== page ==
Get Blown Away by TUL's PowerColor Devil Box Using Thunderbolt 3 Based External Graphics Technology
Thunderbolt 3 has finally brought the promise of external graphics docking into reality, allowing notebook PC's with Thunderbolt 3 ports to easily add graphics processing power. With external graphics docks like the TUL PowerColor Devil Box, notebook PC's can keep their mobility when toted around, but once back at the desk and connected via Thunderbolt 3, can take advantage of external graphics cards like the Radeon RX400 and Nvidia Geforce GTX 10 series to supporting computationally intensive gaming and tools.
The TUL PowerColor Devil Box's hexagonal shaping stands out boldly and when opened reveals one fan in the back to keep the heat generated by the graphics cards regulated.
The TUL PowerColor Devil Box not only allows you to add external graphics cards, it also comes built in with USB 3.1 Gen 1, and Gigabit Ethernet ports to serve as a docking station for your Thunderbolt 3 based notebook PC. There is one USB 3.1 Gen 1 Type-A port in the front of the dock, while in the back there are three USB 3.1 Gen 1 Type-A ports and one USB 3.1 Gen 1 Type-C port. Make sure you don't get the USB 3.1 Gen 1 Type-C port mixed up with the Thunderbolt 3 port which is used to connect to the notebook PC.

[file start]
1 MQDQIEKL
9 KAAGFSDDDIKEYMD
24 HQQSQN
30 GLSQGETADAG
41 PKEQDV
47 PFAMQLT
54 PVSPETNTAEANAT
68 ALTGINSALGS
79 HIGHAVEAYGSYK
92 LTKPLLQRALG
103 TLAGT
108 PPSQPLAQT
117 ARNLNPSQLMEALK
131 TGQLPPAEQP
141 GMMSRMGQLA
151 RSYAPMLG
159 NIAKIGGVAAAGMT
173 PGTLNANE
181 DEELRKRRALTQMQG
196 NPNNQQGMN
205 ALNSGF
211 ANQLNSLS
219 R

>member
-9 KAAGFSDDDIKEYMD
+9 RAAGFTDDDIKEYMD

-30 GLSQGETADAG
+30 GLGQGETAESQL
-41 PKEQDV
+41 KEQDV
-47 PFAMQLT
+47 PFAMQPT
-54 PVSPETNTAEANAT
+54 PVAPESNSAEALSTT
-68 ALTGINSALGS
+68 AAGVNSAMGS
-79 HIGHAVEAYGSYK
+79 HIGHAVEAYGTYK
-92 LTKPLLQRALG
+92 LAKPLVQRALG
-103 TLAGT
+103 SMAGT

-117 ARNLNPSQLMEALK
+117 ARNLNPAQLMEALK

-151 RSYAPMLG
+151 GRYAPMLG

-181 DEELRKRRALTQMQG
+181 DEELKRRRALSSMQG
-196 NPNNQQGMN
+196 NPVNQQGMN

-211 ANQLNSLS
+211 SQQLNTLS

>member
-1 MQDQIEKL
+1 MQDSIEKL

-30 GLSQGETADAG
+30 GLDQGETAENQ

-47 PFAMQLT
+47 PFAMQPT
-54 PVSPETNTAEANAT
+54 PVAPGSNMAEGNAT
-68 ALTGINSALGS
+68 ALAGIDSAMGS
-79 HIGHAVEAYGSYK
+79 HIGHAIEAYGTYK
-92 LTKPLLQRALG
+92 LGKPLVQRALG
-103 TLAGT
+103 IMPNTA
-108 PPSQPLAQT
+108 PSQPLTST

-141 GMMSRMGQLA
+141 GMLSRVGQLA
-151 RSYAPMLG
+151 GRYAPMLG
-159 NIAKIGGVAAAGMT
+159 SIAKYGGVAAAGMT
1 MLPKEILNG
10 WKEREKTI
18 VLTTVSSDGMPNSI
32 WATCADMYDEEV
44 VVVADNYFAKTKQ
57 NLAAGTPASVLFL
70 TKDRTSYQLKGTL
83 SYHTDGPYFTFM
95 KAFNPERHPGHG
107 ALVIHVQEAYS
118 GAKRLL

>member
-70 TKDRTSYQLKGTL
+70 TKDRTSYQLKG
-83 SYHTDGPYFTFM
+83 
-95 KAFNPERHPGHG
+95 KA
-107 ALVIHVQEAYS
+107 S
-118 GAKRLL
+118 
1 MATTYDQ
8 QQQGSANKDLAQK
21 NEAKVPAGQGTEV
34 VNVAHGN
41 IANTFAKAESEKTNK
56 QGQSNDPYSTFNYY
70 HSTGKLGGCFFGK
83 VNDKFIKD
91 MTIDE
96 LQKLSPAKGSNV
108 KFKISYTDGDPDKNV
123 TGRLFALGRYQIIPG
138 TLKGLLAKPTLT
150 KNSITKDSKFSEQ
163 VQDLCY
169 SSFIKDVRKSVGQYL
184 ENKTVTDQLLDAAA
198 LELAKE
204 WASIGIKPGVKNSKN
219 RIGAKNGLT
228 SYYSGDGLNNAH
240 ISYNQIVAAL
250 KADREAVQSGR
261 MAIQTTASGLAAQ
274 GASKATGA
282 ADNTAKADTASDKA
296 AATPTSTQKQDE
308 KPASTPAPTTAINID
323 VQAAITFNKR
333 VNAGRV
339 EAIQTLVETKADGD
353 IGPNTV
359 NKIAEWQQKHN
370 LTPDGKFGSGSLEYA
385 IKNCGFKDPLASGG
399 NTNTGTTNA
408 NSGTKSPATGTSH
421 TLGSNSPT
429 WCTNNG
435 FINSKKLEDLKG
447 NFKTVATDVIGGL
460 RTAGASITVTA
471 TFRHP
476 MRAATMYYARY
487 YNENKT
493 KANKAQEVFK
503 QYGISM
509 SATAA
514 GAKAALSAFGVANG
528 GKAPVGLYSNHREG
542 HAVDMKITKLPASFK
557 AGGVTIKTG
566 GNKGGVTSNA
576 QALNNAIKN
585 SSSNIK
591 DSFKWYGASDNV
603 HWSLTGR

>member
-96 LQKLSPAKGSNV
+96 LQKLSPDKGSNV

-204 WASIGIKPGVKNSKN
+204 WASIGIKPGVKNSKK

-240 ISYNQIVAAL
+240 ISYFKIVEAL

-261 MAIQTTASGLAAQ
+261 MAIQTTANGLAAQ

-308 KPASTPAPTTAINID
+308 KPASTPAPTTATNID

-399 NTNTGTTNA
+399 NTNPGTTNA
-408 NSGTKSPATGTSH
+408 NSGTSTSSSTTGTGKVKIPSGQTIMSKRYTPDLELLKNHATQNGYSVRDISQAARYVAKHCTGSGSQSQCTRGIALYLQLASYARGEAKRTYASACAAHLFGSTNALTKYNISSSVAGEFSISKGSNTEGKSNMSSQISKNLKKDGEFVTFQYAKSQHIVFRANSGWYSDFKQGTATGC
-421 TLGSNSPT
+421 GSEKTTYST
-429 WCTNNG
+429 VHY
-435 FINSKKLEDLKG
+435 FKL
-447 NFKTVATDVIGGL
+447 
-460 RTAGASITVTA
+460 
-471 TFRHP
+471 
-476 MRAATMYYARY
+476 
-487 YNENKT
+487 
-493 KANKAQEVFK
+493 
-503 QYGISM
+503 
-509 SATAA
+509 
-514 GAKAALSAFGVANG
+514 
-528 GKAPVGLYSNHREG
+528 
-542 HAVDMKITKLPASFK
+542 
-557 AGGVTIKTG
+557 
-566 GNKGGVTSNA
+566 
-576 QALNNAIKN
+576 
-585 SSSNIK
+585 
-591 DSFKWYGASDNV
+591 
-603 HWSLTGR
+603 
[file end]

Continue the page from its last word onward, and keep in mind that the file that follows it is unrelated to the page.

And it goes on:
There is even a SATA Gen 3 (6 Gb/s) connector that is inside the TUL PowerColor Devil Box which you can use to add an additional hard drive inside your dock.
Typically the larger powerful graphics cards will plug into a single PCI Express connector and occupy the 2-slot bracket in the back, giving your multiple display interface options like HDMI 1.4 or 2.0, DisplayPort 1.2 or 1.4, and legacy DVI. The TUL PowerColor Devil Box can support 310 x 140 x 50mm graphics cards that can fit into a 2-slot bracket.
Adding the graphics cards requires you to unscrew 4 screws from the side and 4 screws from the top of the TUL PowerColor Devil Box.
There are also two screws at the top of the case that you need to loosen.